England's Antiphon

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I sing the birth was born to-night, The author both of life and light;

The angels so did sound it.

And like the ravished shepherds said, Who saw the light, and were afraid,

Yet searched, and true they found it.

The Son of God, the eternal King,
That did us all salvation bring,

And freed the soul from danger;

He whom the whole world could not take, The Word which heaven and earth did make,

Was now laid in a manger.

The Father's wisdom willed it so;
The Son's obedience knew no No;

Both wills were in one stature;

And, as that wisdom had decreed,
The Word was now made flesh indeed,

And took on him our nature.

What comfort by him do we win,
Who made himself the price of sin,

To make us heirs of glory!

To see this babe, all innocence,

martyr born in our defence!--
Can man forget this story?

Somewhat formal and artificial, no doubt; rugged at the same time, like him who wrote them. When a man would utter that concerning which he has only felt, not thought, he can express himself only in the forms he has been taught, conventional or traditional. Let his powers be ever so much developed in respect of other things, here, where he has not meditated, he must understand as a child, think as a child, speak as a child. He can as yet generate no sufficing or worthy form natural to himself. But the utterance is not therefore untrue. There was no professional bias to cause the stream of Ben Jonson's verses to flow in that channel. Indeed, feeling without thought, and the consequent combination of impulse to speak with lack of matter, is the cause of much of that common-place utterance concerning things of religion which is so wearisome, but which therefore it is not always fair to despise as cant.

About the same age as Ben Jonson, though the date of his birth is unknown, I now come to mention Thomas Heywood, a most voluminous writer of plays, who wrote also a book, chiefly in verse, called The Hierarchy of the Blessed Angels, a strange work, in which, amongst much that is far from poetic, occur the following remarkable metaphysico-religious verses. He had strong Platonic tendencies, interesting himself chiefly however in those questions afterwards pursued by Dr. Henry More, concerning witches and such like subjects, which may be called the shadow of Platonism.

I have wandered like a sheep that's lost,

To find Thee out in every coast:
Without I have long seeking bin, been.
Whilst thou, the while, abid'st within.
Through every broad street and strait lane
Of this world's city, but in vain,
I have enquired. The reason why?

I sought thee ill: for how could I Find thee abroad, when thou, mean space, Hadst made within thy dwelling-place?

I sent my messengers about,
To try if they could find thee out; But all was to no purpose still,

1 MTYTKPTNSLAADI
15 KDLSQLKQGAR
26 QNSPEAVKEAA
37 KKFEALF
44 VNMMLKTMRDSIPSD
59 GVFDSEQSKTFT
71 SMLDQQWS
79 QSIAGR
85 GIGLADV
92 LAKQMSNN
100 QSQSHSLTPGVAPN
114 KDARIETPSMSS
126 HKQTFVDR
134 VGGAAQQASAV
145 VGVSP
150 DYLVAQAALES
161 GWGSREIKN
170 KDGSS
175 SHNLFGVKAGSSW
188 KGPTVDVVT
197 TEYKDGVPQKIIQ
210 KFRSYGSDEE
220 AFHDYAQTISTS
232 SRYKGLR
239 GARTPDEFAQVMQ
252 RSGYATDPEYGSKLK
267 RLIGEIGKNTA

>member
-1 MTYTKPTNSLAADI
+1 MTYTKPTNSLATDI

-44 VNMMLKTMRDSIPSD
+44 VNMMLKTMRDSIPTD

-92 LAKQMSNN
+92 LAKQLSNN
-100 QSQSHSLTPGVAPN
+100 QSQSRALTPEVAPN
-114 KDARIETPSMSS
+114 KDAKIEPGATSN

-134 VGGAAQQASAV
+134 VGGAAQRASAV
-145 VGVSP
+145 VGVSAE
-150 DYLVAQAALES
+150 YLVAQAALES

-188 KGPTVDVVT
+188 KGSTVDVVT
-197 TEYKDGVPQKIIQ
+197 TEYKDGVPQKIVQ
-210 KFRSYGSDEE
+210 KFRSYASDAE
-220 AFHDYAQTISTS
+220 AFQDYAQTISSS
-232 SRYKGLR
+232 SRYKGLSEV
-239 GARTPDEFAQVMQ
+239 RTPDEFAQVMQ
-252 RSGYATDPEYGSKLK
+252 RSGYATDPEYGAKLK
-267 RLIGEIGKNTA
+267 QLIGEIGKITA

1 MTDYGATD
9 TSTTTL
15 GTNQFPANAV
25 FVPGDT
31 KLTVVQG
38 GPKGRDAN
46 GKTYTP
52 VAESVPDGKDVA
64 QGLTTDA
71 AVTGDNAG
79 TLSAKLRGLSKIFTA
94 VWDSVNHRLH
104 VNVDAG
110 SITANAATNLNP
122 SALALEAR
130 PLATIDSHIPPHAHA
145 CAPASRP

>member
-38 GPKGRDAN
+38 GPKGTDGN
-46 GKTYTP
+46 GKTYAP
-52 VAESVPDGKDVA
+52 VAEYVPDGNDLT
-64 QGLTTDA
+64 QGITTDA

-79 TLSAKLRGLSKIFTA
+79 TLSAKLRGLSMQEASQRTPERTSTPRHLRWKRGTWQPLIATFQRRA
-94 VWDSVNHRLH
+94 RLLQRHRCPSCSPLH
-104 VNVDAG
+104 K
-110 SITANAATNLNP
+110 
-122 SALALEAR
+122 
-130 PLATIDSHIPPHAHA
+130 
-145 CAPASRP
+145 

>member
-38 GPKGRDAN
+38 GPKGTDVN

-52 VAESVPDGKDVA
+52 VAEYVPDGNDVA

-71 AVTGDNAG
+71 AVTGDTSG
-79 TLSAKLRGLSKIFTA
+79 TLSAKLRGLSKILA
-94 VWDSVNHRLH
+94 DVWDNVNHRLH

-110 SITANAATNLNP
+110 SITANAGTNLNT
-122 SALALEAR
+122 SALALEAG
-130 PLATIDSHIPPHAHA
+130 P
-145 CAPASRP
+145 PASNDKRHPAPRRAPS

Because indeed they sought thee ill: For how could they discover thee
That saw not when thou entered'st me?

Mine eyes could tell me? If he were, Not coloured, sure he came not there. If not by sound, my ears could say He doubtless did not pass my way.
My nose could nothing of him tell, Because my God he did not smell.
None such I relished, said my taste, And therefore me he never passed.
My feeling told me that none such
There entered, for he none did touch. Resolved by them how should I be,
Since none of all these are in thee,

In thee, my God? Thou hast no hue
That man's frail optic sense can view; No sound the ear hears; odour none The smell attracts; all taste is gone At thy appearance; where doth fail A body, how can touch prevail?
What even the brute beasts comprehend-- To think thee such, I should offend.

Yet when I seek my God, I enquire
For light than sun and moon much higher, More clear and splendrous, 'bove all light Which the eye receives not, 'tis so bright. I seek a voice beyond degree
Of all melodious harmony:
The ear conceives it not; a smell
Which doth all other scents excel: No flower so sweet, no myrrh, no nard, Or aloës, with it compared;
Of which the brain not sensible is. I seek a sweetness--such a bliss
As hath all other sweets surpassed, And never palate yet could taste.
I seek that to contain and hold
No touch can feel, no embrace enfold.

So far this light the rays extends, As that no place it comprehends.
So deep this sound, that though it speak It cannot by a sense so weak
Be entertained. A redolent grace
The air blows not from place to place. A pleasant taste, of that delight
It doth confound all appetite.
A strict embrace, not felt, yet leaves That virtue, where it takes it cleaves. This light, this sound, this savouring grace, This tasteful sweet, this strict embrace, No place contains, no eye can see, My God is, and there's none but he.

Very remarkable verses from a dramatist! They indicate substratum enough for any art if only the art be there. Even those who cannot enter into the philosophy of them, which ranks him among the mystics of whom I have yet to speak, will understand a good deal of it symbolically: for how could he be expected to keep his poetry and his philosophy distinct when of themselves they were so ready to run into one; or in verse to define carefully betwixt degree and kind, when kinds themselves may rise by degrees? To distinguish without separating; to be able to see that what in their effects upon us are quite different, may yet be a grand flight of ascending steps, "to stop--no record hath told where," belongs to the philosopher who is not born mutilated, but is a poet as well.

John Fletcher, likewise a dramatist, the author of the following poem, was two years younger than Ben Jonson. It is, so far as I am aware, the sole non-dramatic voice he has left behind him. Its opening is an indignant apostrophe to certain men of pretended science, who in his time were much consulted--the Astrologers.

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